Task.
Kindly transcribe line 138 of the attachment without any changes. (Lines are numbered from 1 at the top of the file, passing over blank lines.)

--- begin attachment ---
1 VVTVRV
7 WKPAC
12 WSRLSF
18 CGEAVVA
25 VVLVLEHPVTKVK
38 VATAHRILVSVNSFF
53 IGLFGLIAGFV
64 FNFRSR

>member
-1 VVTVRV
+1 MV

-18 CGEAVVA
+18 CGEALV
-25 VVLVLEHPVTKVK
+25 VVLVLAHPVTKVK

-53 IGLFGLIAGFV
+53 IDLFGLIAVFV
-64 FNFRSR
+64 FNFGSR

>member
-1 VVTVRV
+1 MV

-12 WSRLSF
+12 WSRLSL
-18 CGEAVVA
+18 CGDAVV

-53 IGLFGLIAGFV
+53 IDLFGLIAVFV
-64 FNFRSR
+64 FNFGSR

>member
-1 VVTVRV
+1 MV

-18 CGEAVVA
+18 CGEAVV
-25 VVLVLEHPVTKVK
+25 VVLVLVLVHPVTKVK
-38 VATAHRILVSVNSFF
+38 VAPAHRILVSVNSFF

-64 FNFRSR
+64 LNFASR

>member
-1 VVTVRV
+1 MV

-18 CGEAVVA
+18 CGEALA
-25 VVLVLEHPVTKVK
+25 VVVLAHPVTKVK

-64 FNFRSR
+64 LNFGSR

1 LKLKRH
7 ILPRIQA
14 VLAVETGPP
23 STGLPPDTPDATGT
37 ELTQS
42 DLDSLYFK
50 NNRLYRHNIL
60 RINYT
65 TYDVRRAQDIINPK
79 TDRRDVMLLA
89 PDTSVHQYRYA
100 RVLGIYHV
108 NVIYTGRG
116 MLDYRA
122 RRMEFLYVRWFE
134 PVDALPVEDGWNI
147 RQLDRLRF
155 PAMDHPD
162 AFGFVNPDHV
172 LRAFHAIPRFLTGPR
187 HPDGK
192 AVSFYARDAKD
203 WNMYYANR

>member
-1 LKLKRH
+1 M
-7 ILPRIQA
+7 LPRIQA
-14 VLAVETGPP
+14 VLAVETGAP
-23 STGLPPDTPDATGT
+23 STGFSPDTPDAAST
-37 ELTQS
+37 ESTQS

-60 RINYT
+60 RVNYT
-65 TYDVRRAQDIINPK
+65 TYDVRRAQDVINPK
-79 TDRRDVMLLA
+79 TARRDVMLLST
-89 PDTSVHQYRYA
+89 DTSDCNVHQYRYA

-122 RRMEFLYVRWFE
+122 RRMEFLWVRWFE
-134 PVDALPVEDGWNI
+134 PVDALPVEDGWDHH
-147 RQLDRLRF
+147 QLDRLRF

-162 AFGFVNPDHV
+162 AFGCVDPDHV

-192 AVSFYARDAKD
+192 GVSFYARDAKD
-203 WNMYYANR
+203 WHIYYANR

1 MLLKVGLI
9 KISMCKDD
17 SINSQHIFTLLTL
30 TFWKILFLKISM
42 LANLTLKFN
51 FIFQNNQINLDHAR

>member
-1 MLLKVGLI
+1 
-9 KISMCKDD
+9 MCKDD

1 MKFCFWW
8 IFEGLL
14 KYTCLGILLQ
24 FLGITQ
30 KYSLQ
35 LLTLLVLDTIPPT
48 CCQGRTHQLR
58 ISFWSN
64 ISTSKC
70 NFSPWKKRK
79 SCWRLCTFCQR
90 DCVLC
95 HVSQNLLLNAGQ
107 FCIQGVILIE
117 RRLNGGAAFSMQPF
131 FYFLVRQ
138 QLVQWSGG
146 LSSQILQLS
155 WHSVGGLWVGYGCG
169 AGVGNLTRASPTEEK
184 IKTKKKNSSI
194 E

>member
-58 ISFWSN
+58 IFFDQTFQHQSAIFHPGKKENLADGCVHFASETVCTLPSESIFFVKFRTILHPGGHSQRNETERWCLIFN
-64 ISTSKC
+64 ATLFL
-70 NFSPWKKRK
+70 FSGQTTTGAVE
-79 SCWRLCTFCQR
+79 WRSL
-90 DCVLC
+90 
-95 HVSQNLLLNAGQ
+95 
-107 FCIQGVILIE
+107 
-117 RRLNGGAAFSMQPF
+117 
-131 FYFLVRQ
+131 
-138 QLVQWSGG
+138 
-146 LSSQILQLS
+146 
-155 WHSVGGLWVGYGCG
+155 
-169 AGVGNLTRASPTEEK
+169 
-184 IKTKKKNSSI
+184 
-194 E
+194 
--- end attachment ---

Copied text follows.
>member